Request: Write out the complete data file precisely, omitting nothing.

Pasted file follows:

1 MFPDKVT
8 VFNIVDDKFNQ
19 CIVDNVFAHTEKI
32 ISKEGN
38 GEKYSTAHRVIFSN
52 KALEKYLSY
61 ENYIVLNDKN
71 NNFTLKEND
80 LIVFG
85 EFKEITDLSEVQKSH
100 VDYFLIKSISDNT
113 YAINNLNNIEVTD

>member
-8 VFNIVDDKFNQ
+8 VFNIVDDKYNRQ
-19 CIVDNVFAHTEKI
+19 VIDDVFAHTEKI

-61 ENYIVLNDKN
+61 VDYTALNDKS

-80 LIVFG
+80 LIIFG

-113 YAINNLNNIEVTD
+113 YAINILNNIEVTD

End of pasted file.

1 MFPDKVT
8 VFNIVDDKFNQ
19 CIVDNVFAHTEKI
32 ISKEGN
38 GEKYSTAHRVIFSN
52 KALEKYLSY
61 ENYIVLNDKN
71 NNFTLKEND
80 LIVFG
85 EFKEITDLSEVQKSH
100 VDYFLIKSISDNT
113 YAINNLNNIEVTD

>member
-8 VFNIVDDKFNQ
+8 VFNIVDDKYNRQ
-19 CIVDNVFAHTEKI
+19 VIDDVFAHTEKI

-61 ENYIVLNDKN
+61 VDYTALNDKS

-80 LIVFG
+80 LIIFG

-113 YAINNLNNIEVTD
+113 YAINILNNIEVTD